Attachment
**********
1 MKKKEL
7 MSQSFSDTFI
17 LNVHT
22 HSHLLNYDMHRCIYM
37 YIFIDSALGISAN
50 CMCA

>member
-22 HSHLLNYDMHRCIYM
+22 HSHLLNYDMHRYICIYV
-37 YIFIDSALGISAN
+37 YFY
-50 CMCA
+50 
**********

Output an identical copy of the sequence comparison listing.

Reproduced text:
1 MKKKEL
7 MSQSFSDTFI
17 LNVHT
22 HSHLLNYDMHRCIYM
37 YIFIDSALGISAN
50 CMCA

>member
-22 HSHLLNYDMHRCIYM
+22 HSHLLNYDMHRYICIYV
-37 YIFIDSALGISAN
+37 YFY
-50 CMCA
+50 